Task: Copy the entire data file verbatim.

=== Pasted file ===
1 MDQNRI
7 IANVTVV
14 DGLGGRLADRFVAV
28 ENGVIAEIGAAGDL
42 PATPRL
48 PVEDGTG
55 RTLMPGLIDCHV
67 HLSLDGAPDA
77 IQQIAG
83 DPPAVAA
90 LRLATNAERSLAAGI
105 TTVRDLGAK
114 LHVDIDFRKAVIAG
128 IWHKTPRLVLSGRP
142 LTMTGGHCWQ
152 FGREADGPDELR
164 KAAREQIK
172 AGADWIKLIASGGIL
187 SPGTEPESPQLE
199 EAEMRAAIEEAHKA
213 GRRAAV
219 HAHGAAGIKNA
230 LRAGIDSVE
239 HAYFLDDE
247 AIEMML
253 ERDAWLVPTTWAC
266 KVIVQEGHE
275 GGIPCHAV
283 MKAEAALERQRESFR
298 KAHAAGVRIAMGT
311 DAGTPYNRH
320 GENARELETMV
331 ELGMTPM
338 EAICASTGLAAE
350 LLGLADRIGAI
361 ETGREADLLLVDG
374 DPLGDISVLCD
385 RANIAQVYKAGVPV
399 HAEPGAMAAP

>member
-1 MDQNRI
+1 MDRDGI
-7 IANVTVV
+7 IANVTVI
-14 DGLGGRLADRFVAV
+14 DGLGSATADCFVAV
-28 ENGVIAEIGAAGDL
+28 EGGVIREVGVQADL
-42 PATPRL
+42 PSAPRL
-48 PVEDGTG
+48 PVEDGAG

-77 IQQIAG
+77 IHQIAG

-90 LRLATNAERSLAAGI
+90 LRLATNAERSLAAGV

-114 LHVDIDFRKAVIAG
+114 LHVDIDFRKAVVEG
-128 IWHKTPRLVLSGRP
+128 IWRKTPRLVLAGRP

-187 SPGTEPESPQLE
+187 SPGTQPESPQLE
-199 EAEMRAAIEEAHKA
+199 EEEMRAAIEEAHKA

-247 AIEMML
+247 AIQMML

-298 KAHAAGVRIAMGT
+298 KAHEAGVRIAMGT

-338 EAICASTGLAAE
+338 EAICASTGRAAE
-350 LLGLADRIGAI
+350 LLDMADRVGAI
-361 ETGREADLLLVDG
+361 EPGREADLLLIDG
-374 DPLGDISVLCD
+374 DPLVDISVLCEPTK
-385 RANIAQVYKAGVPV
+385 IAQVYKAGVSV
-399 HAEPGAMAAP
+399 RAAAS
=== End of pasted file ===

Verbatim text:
1 MDQNRI
7 IANVTVV
14 DGLGGRLADRFVAV
28 ENGVIAEIGAAGDL
42 PATPRL
48 PVEDGTG
55 RTLMPGLIDCHV
67 HLSLDGAPDA
77 IQQIAG
83 DPPAVAA
90 LRLATNAERSLAAGI
105 TTVRDLGAK
114 LHVDIDFRKAVIAG
128 IWHKTPRLVLSGRP
142 LTMTGGHCWQ
152 FGREADGPDELR
164 KAAREQIK
172 AGADWIKLIASGGIL
187 SPGTEPESPQLE
199 EAEMRAAIEEAHKA
213 GRRAAV
219 HAHGAAGIKNA
230 LRAGIDSVE
239 HAYFLDDE
247 AIEMML
253 ERDAWLVPTTWAC
266 KVIVQEGHE
275 GGIPCHAV
283 MKAEAALERQRESFR
298 KAHAAGVRIAMGT
311 DAGTPYNRH
320 GENARELETMV
331 ELGMTPM
338 EAICASTGLAAE
350 LLGLADRIGAI
361 ETGREADLLLVDG
374 DPLGDISVLCD
385 RANIAQVYKAGVPV
399 HAEPGAMAAP

>member
-1 MDQNRI
+1 MDRDGI
-7 IANVTVV
+7 IANVTVI
-14 DGLGGRLADRFVAV
+14 DGLGSATADCFVAV
-28 ENGVIAEIGAAGDL
+28 EGGVIREVGVQADL
-42 PATPRL
+42 PSAPRL
-48 PVEDGTG
+48 PVEDGAG

-77 IQQIAG
+77 IHQIAG

-90 LRLATNAERSLAAGI
+90 LRLATNAERSLAAGV

-114 LHVDIDFRKAVIAG
+114 LHVDIDFRKAVVEG
-128 IWHKTPRLVLSGRP
+128 IWRKTPRLVLAGRP

-187 SPGTEPESPQLE
+187 SPGTQPESPQLE
-199 EAEMRAAIEEAHKA
+199 EEEMRAAIEEAHKA

-247 AIEMML
+247 AIQMML

-298 KAHAAGVRIAMGT
+298 KAHEAGVRIAMGT

-338 EAICASTGLAAE
+338 EAICASTGRAAE
-350 LLGLADRIGAI
+350 LLDMADRVGAI
-361 ETGREADLLLVDG
+361 EPGREADLLLIDG
-374 DPLGDISVLCD
+374 DPLVDISVLCEPTK
-385 RANIAQVYKAGVPV
+385 IAQVYKAGVSV
-399 HAEPGAMAAP
+399 RAAAS